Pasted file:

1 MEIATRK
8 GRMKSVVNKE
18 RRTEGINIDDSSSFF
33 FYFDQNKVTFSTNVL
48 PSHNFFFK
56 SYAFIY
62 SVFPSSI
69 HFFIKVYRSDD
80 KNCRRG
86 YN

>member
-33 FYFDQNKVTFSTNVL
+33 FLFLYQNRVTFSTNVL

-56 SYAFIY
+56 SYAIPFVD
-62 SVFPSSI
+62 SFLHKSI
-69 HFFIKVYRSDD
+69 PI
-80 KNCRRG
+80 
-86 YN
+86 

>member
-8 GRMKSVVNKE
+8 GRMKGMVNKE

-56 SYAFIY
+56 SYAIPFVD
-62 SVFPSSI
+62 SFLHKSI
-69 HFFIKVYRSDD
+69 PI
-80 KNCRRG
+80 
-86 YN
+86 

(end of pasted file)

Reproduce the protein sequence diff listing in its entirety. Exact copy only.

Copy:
1 MEIATRK
8 GRMKSVVNKE
18 RRTEGINIDDSSSFF
33 FYFDQNKVTFSTNVL
48 PSHNFFFK
56 SYAFIY
62 SVFPSSI
69 HFFIKVYRSDD
80 KNCRRG
86 YN

>member
-33 FYFDQNKVTFSTNVL
+33 FLFLYQNRVTFSTNVL

-56 SYAFIY
+56 SYAIPFVD
-62 SVFPSSI
+62 SFLHKSI
-69 HFFIKVYRSDD
+69 PI
-80 KNCRRG
+80 
-86 YN
+86 

>member
-8 GRMKSVVNKE
+8 GRMKGMVNKE

-56 SYAFIY
+56 SYAIPFVD
-62 SVFPSSI
+62 SFLHKSI
-69 HFFIKVYRSDD
+69 PI
-80 KNCRRG
+80 
-86 YN
+86 